JAKARTA (Reuters) - Indonesia will review its palm oil export quota ratios amid rising prices of domestic cooking oil, the Coordinating Ministry of Maritime and Investment Affairs.
Indonesia imposes a so-called Domestic Market Obligation (DMO) on palm oil whereby companies are allowed to export only after they have sold a portion of their production at home.
The government regulates the price of palm oil sold under the DMO scheme, which is channeled to a cheap cooking oil programme.
Authorities will also review the price set for the DMO, the statement issued late on Monday said. Under the DMO, crude palm oil price is currently capped at 9,300 rupiah ($0.61) per kilogramme and olein price is capped at 10,300 rupiah.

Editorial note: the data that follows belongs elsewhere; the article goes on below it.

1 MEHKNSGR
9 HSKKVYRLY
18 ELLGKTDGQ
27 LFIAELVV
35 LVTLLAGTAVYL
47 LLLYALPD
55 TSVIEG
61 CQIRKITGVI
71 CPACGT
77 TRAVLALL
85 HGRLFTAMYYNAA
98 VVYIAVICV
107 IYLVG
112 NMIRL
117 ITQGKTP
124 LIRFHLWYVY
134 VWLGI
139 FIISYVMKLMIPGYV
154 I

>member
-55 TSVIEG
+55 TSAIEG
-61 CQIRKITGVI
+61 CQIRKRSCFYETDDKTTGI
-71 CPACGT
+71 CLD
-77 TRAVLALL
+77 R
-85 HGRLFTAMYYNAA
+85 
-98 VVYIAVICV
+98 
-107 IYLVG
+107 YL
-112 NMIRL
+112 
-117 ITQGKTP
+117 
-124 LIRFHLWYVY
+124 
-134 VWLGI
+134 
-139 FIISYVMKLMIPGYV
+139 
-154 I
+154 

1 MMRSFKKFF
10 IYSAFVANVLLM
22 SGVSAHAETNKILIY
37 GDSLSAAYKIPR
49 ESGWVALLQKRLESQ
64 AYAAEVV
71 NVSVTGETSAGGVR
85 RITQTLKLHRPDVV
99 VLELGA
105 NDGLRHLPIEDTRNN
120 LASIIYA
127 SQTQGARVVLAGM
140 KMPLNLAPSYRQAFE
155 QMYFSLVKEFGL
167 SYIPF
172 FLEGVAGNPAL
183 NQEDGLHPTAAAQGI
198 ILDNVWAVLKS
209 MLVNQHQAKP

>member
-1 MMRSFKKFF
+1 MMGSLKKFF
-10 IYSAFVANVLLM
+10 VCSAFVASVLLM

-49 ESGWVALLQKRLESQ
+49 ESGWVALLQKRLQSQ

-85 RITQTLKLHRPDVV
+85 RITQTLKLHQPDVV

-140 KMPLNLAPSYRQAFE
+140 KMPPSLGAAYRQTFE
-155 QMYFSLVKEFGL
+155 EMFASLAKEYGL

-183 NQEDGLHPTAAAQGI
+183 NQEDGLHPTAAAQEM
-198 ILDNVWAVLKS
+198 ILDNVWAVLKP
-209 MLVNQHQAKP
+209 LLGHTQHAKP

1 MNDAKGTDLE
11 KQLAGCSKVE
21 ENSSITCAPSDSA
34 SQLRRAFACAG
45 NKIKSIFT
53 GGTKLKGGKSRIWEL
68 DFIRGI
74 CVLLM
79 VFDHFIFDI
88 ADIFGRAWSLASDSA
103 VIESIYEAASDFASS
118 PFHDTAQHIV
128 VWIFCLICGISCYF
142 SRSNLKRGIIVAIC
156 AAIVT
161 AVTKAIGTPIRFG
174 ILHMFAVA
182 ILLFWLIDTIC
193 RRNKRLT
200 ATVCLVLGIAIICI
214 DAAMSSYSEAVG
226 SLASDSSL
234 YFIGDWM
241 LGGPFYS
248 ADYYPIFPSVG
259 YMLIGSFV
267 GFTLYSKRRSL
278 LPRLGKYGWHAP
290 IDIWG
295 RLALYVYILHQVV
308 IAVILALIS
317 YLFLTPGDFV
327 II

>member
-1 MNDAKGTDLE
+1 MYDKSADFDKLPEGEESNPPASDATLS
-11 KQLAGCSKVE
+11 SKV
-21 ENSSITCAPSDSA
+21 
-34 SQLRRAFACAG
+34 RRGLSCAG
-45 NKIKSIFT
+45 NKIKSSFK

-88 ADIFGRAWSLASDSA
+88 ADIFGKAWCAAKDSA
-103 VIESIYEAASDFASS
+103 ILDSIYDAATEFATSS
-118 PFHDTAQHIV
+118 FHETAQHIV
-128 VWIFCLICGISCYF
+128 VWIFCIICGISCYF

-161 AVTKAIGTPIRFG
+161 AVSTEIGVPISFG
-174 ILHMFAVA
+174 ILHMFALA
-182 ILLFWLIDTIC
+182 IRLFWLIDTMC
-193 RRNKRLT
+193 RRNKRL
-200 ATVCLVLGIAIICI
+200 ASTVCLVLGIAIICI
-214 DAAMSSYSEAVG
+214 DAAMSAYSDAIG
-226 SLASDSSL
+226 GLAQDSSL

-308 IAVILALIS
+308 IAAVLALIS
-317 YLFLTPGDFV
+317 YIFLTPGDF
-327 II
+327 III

Indonesia currently allows companies to export six times the volume they have sold to the domestic market.
Indonesia, the world’s top palm oil producer, would suspend some existing palm oil export permits until the end of April, officials said on Monday, as exporters had accumulated large quotas for shipments from late last year.
However, authorities said companies could get additional export quotas if they supply the domestic market.
Industry group Indonesia Palm Oil Board reiterated on Tuesday that palm oil companies had little urgency to increase their DMO sales to secure export quota due to weak demand for their exports and high export levies.
“The $52 export tax per tonne should be suspended until after Eid al-Fitr,” chairman Sahat Sinaga told reporters, so palm oil companies were encouraged to export and in turn increase their DMO fulfillment to secure more export quota.
Malaysia’s benchmark palm oil contract rose more than 2% on Tuesday following Indonesia’s move.
($1 = 15,140.0000 rupiah)
Reporting by Bernadette Christina Munthe; Writing by Fransiska Nangoy; Editing by Ed Davies
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